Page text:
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A Girl Called My Daughter 'Kind of Fat'

When you’re the parent of a highly creative (read: temperamental), determined (read: stubborn) and tremendously bright (read: devious) 6-year-old, having a really excellent day where there are no tantrums, bouts of inconsolable hysteria, hollering, hunger strikes, cleanup time walkouts, professions of hate and periods of intense pouting is as rare as a unicorn sighting, or the chance you might have been the second-runner up had Amal Alamuddin declined George Clooney’s marriage proposal.

Which is to say: It’s highly unlikely. So when a surprisingly good day happens, you embrace it, write it down for posterity, love it and speak wistfully of it as if Bruce Springsteen actually wrote “Glory Days” all about that one 24-hour period when you parented well and your first-grader actually recognized and appreciated it, too.

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Because what inevitably happens the following day is that she sits down to dinner and says this:

“Jane told me I’m kind of fat.”

Parenting is about the good days and the bad ones—it’s about all the days. But it seems that there are more days than not lately that I’m seriously ready to wave the white flag on the whole “I’m someone’s mom” thing.

To be sure, I do more wrong things than right ones, but what I am positive I do well is tell my daughters often that they are intelligent, hard-working, kind, sassy, strong, funny—and, yes, pretty. What I don’t tell them is that they’re thin—instead, I tell them they’re healthy.

The only word that resonated (with my daughter) was “fat.”

My older daughter knows we don’t use the word "fat." She literally doesn’t know what a diet is. We talk frequently about assembling smart choices at each mealtime. I have more food hang-ups than every issue of Cosmopolitan magazine, model on the runway at Paris Fashion Week and Oprah Winfrey combined, which is why I make Herculean efforts not to pass them onto my daughters.

So when she told me what her friend said a couple of days ago, she was partly asking if I also thought she was kind of fat, and she was partly telling me she knew her friend said something hurtful. We talked it through—about how it’s never OK to comment on someone else’s appearance unless it’s to say something nice. About how words can hurt more than punches. About how it’s none of our business if others decide to do or say things that might not be acceptable in our family.

But I saw her confusion, anyway. And I saw the look in her eyes that told me what I was saying was going in one ear and out the other at that moment, because the only word that resonated was “fat.” She knows it’s totally fine to call actual hippos fat. So, as a far as my daughter is concerned, a 7-year-old girl named Jane basically told her that she’s a large, mostly herbivorous mammal that’s indigenous to sub-Saharan Africa.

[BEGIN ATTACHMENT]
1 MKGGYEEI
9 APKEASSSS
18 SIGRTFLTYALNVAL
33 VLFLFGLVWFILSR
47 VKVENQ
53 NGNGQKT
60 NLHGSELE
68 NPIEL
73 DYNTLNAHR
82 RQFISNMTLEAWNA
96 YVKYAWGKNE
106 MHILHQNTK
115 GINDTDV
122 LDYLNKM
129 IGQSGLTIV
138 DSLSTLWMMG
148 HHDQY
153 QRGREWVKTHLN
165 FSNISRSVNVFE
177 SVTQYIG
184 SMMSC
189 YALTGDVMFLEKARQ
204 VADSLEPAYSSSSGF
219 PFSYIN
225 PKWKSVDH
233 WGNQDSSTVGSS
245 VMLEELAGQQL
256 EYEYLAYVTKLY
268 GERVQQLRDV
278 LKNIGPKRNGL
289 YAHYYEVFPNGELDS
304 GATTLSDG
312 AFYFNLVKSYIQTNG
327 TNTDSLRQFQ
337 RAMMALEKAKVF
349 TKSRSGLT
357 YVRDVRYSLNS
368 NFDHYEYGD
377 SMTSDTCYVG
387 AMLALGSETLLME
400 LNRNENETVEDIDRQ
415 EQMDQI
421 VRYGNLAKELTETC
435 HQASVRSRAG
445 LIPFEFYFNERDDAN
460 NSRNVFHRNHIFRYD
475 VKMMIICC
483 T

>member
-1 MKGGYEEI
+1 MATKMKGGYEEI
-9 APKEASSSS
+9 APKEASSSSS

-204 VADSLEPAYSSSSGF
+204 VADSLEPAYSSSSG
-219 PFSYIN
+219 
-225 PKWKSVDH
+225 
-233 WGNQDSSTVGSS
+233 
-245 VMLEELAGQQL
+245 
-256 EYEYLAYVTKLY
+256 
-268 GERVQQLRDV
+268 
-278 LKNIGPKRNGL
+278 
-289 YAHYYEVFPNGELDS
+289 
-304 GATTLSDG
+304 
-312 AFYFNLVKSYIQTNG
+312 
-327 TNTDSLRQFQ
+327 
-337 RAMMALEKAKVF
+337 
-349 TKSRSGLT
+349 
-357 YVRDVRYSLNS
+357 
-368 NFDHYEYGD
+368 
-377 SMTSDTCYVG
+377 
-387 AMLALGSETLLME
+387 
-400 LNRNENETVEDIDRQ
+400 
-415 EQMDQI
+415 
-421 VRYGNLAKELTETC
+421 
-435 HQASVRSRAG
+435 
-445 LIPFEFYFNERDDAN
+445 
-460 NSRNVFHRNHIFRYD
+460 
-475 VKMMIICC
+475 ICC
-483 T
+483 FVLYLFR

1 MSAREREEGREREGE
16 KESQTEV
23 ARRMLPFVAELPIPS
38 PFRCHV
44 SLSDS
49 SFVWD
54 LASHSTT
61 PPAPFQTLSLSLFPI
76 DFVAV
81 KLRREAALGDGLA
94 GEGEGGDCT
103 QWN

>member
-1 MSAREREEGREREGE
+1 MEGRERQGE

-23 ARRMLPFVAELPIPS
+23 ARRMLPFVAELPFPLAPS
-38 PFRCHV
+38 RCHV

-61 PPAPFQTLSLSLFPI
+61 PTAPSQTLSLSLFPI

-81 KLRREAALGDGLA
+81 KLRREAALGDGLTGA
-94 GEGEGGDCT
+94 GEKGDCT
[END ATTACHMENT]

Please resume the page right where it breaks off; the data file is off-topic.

You can prepare your kids for everything, but there’s still always going to be something you didn’t think of.

What’s worse is that I felt even more insulted by her being called “kind of fat” than she did. We’re talking about a girl whose legs go on for days, whose cheekbones look like they were carved by a sculptor, whose arms are starting to show definition because her diligent work on the monkey bars can’t be missed, and whose belly has just the right amount of padding that I won’t injure her when I hug her tightly to me for extended periods of time.

I also know that in the few days since this happened, she’s already moved on, but I also know what she doesn’t, which is that “kind of fat” will remain tucked away somewhere in the recesses of her memory, just waiting to be taken out and brushed off the next time some other thoughtless, misguided or wicked girl or boy decides to hurl a true or false, but nevertheless punishing, adjective at her.

You can prepare your kids for everything, but there’s still always going to be something you didn’t think of. And lately that something keeps me awake some nights. It eats away at my heart like a slow-burning acid that stinks and smokes but can’t be stopped or contained. It's an ache that tells me I can’t protect them from what I can’t predict is coming, no matter how hard I obsess. Sometimes the pain is so nagging that I wonder if having kids was right for me because I just can’t bear to shoulder what will ail them emotionally at the callous hands of others.

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The feeling always passes, of course, because my kids are more precious to me than my limbs and breath. I just need to steel myself even more than I already do for future verbal ammunition that will be fired at them, since the fact remains that it’s out there just waiting to be uttered—just as my white flag remains hidden in my mom closet, all-too-often standing by at full attention to be waved.

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